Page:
Private Corrections Institute, Inc.

May 28, 2003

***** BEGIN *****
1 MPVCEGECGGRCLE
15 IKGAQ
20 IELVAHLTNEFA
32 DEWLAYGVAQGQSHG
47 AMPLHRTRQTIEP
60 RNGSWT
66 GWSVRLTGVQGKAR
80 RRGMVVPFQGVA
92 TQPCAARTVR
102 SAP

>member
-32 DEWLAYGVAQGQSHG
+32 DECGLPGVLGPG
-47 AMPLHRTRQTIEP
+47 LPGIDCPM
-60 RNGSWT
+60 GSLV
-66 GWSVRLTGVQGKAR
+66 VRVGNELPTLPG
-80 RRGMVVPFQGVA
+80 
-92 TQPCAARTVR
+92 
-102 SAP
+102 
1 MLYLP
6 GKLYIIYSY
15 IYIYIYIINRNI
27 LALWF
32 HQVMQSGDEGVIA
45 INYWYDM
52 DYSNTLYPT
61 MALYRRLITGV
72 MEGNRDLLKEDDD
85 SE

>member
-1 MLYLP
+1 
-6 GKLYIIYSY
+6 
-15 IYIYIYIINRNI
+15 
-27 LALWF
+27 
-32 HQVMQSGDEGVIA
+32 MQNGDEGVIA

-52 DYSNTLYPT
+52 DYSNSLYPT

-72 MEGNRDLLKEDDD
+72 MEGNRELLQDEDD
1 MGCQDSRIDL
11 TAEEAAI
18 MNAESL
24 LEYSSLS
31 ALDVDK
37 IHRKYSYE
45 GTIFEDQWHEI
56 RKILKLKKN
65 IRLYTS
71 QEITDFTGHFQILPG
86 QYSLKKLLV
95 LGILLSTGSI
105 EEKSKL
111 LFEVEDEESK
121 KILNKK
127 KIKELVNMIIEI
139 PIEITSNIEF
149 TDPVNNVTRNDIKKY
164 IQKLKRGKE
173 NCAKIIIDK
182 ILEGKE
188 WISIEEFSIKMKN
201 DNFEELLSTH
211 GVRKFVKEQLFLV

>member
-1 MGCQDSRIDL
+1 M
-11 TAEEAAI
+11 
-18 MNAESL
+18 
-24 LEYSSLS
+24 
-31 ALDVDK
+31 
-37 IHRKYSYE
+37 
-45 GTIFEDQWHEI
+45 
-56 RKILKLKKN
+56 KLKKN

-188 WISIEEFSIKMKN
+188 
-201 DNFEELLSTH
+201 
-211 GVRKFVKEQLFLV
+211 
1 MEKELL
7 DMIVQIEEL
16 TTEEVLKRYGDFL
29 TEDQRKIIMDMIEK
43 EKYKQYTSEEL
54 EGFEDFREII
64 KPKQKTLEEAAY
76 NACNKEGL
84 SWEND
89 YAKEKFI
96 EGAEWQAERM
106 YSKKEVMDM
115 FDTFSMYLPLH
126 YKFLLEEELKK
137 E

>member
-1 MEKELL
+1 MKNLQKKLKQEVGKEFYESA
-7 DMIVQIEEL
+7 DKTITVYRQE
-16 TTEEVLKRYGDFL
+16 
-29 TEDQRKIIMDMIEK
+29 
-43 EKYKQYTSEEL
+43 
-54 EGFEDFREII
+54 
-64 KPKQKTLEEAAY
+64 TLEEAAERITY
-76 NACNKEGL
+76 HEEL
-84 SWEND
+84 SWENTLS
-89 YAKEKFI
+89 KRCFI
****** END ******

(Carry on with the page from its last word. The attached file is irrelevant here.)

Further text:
Orotina, Costa Rica - Shortly after stealing her father's credit card for a $2,500 shopping spree, high-school dropout Alexandra Slavis woke up before dawn in February to find strangers, a man and a woman, looming over her bed in Midwood, Brooklyn.  "They said ... 'You can go to jail or you can go to Costa Rica for a week's vacation,' " recalled Slavis, 17.  Slavis eagerly opted for the latter - but her escorts dropped her at Dundee Ranch Academy, a behavioral modification program for troubled U.S. teens whose regime was tougher than that of many New York jails.  Costa Rican authorities raided the school Thursday and announced they were investigating its owner, Narvin Lichfield, for alleged physical and psychological mistreatment of students. Yesterday, Lichfield announced he was closing the academy.  The implosion of Dundee Ranch opens a window on the flourishing tough-love industry, which increasingly is creating programs for troubled U.S. teens in foreign countries where the dollar goes further and oversight often is far weaker. Dundee Ranch was part of a Utah-based network - the World Wide Association of Specialty Programs and Schools, or WWASP. Two other foreign WWASP schools shut down and a third dropped out of the association in recent years. WWASP still operates 10 schools in Mexico, Jamaica and the United States, including Ivy Ridge Academy, near Ogdensburg in upstate New York.  As Dundee students were flown home or to other WWASP schools, Lichfield yesterday denied wrongdoing. "I'm a sinner or a saint, depending on which side of the story you're on," he said.  WWASP president Ken Kay defended his programs as "character-building in a structured environment."  Thomas Burton, the California attorney who filed lawsuits against WWASP affiliates, called the programs "private prisons" that are "neither educational nor therapeutic," even though they typically cost $30,000 a year. Dundee's purpose "is not to help teens in crisis or their families. It is to make millions of dollars for the owner," wrote Amberly Knight, the academy's director for six months until August, in a January letter to Costa Rican authorities.  Knight wrote that the school for a time gave students unfiltered drinking water that she suspected was the cause of widespread intestinal problems. She said it lacked staff trained to deal with at-risk youths and improperly restrained students - in one case dislocating a teen's shoulder. It kept them far longer than necessary to rake in extra tuition payments, Knight wrote, and hushed up the rape of a female staff member by a colleague.  (Newsday)

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